Annual Report: Indonesia 2010

Report
May 28, 2010

Annual Report: Indonesia 2010

View More Research

Head of state and government Susilo Bambang Yudhoyono
Death penalty retentionist
Population 230 million
Life expectancy 70.5 years
Under-5 mortality (m/f) 37/27 per 1,000
Adult literacy 92 per cent

There were violent clashes throughout the year in Papua and its population continued to face severe restrictions of their rights to freedom of expression and assembly. Members of the police reportedly used torture and other ill-treatment, and unnecessary or excessive force sometimes leading to unlawful killings throughout the archipelago. The criminal justice system remained unable to address ongoing impunity for current and past human rights violations. No one was executed during the year; however, a new by-law in Aceh provided for stoning to death. Attacks on human rights defenders continued and there were at least 114 prisoners of conscience. A new Health Law contained provisions hampering equal access to maternal health.

Background

Parliamentary elections were conducted in April. Presidential elections took place in July. President Susilo Bambang Yudhoyono was elected for a second five-year term after the first election round. The elections were conducted without any major violent incidents, except in Papua.

In July, at least nine people were killed in Jakarta in two bomb attacks.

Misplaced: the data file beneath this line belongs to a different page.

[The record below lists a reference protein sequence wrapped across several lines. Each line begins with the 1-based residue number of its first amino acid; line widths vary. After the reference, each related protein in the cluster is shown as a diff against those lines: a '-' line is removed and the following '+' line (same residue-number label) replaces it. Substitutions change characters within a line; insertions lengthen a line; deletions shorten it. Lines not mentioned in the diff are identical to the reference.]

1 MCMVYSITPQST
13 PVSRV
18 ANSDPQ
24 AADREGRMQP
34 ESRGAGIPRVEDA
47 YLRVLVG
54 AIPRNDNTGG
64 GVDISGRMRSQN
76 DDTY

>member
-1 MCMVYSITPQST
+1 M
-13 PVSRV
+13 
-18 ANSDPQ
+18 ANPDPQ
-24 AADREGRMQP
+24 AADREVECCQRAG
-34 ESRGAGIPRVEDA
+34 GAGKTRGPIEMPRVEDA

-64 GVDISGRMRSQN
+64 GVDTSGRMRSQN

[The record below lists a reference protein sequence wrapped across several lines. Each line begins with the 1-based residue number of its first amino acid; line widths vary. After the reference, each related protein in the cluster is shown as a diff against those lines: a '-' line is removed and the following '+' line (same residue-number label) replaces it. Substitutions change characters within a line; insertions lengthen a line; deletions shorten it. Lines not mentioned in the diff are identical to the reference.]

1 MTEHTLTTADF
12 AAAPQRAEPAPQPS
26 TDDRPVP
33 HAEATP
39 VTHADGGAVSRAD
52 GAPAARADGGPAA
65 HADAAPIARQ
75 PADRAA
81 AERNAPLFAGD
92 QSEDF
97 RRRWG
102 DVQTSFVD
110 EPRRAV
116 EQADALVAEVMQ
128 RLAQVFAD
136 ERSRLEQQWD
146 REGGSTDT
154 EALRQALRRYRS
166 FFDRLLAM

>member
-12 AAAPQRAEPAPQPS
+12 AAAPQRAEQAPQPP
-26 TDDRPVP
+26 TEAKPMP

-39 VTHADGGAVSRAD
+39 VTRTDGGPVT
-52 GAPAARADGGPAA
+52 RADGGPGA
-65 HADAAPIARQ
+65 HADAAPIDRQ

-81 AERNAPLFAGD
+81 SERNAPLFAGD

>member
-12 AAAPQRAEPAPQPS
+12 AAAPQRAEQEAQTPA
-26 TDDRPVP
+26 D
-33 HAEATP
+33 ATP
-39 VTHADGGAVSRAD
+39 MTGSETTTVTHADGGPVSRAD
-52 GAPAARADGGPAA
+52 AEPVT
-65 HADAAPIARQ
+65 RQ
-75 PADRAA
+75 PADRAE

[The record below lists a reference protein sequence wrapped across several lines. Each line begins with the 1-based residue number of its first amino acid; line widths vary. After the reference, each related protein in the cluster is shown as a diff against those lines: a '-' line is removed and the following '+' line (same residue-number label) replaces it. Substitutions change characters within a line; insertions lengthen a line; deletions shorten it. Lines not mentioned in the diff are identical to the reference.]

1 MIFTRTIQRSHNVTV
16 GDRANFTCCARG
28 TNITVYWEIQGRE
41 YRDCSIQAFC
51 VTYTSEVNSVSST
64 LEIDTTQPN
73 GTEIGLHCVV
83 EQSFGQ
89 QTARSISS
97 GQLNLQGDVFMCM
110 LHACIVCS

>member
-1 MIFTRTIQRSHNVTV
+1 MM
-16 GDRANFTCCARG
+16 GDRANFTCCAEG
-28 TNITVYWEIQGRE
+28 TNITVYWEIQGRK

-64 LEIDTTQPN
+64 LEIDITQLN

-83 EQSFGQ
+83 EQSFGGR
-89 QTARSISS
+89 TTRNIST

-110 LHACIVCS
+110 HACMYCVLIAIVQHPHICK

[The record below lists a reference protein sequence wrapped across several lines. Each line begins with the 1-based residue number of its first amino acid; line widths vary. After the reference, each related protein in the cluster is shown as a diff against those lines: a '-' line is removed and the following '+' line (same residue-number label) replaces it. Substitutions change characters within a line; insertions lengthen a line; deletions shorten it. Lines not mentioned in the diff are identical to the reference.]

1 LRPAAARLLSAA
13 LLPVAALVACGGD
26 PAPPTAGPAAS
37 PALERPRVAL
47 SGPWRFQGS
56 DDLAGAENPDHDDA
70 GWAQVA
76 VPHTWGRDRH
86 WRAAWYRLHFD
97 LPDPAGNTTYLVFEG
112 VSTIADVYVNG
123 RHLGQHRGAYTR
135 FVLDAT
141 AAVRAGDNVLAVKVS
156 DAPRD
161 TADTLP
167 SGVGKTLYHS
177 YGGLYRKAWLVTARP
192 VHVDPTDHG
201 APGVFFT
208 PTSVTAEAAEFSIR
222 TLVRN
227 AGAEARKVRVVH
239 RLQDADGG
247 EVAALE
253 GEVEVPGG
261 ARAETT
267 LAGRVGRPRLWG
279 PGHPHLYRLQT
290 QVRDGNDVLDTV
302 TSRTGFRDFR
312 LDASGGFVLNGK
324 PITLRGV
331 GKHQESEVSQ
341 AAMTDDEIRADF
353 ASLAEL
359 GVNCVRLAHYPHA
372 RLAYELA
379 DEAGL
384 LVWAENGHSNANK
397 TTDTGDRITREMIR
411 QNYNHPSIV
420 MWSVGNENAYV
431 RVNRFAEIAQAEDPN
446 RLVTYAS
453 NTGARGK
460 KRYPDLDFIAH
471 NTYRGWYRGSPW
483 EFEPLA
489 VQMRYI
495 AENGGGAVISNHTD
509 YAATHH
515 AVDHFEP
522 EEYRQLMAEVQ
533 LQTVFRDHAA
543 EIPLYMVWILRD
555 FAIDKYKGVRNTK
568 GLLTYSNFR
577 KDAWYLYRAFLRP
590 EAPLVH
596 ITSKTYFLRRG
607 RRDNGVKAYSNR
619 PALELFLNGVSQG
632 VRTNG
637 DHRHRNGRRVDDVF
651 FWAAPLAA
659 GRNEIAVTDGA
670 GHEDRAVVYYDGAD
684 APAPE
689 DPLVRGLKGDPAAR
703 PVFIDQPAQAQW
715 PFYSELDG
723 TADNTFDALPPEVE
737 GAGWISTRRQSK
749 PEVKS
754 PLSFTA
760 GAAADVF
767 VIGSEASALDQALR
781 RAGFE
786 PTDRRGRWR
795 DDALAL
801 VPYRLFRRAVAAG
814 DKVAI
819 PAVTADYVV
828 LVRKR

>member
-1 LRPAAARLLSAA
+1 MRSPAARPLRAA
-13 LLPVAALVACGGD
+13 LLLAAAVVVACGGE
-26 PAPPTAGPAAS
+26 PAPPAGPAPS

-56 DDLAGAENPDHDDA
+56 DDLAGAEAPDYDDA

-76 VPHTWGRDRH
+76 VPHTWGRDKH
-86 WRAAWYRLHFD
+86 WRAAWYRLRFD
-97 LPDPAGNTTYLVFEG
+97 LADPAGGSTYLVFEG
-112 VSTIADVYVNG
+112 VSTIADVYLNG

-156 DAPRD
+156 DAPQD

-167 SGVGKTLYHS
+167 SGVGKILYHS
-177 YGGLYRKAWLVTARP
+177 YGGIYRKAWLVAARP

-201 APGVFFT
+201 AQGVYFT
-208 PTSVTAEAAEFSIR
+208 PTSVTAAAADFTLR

Freedom of expression

At least 114 people were detained for peacefully expressing their views. The overwhelming majority were peaceful political activists who were sentenced to terms of imprisonment for raising prohibited pro independence flags in Maluku or Papua.

  • In March, Buce Nahumury was sentenced to four years' imprisonment for having participated in a peaceful Cakalele dance in Ambon Maluku province in June 2007. During the dance, the "Benang Raja" flag, a symbol of the South Maluku independence movement, was unfurled in front of the President. All 22 other Cakalele dancers were serving jail sentences of between seven and 20 years.

Human rights defenders (HRDs) continued to be intimidated and harassed. At least seven HRDs faced criminal defamation charges, which carried a maximum sentence of just over five years' imprisonment under the Criminal Code. Most past human rights violations against HRDs, including torture, murder and enforced disappearances, remained unsolved and those responsible had not been brought to justice.

Although two people have been convicted of involvement in the murder of prominent HRD Munir Said Thalib (known as Munir), credible allegations were made that those responsible for his murder at the highest levels of command were still at large. Munir Said Thalib was poisoned on 7 September 2004.

Freedom of religion

Minority religious groups remained vulnerable to violent attacks by non-state actors, and were subjected to discrimination.

Students from the Christian STT Setia College continued to study and live in substandard temporary sites. They were evacuated from their school premises in Pulo, Pinang Ranti village, Makassar sub-district in East Jakarta following a violent attack by sections of the Islamic Defenders Front in July 2008. In October, at least 17 students went on hunger strike because they were at risk of forced eviction to premises which they believed were even more inadequate for people to live and study. By the end of the year, the STT Setia students continued to live and study in temporary sites in Jakarta.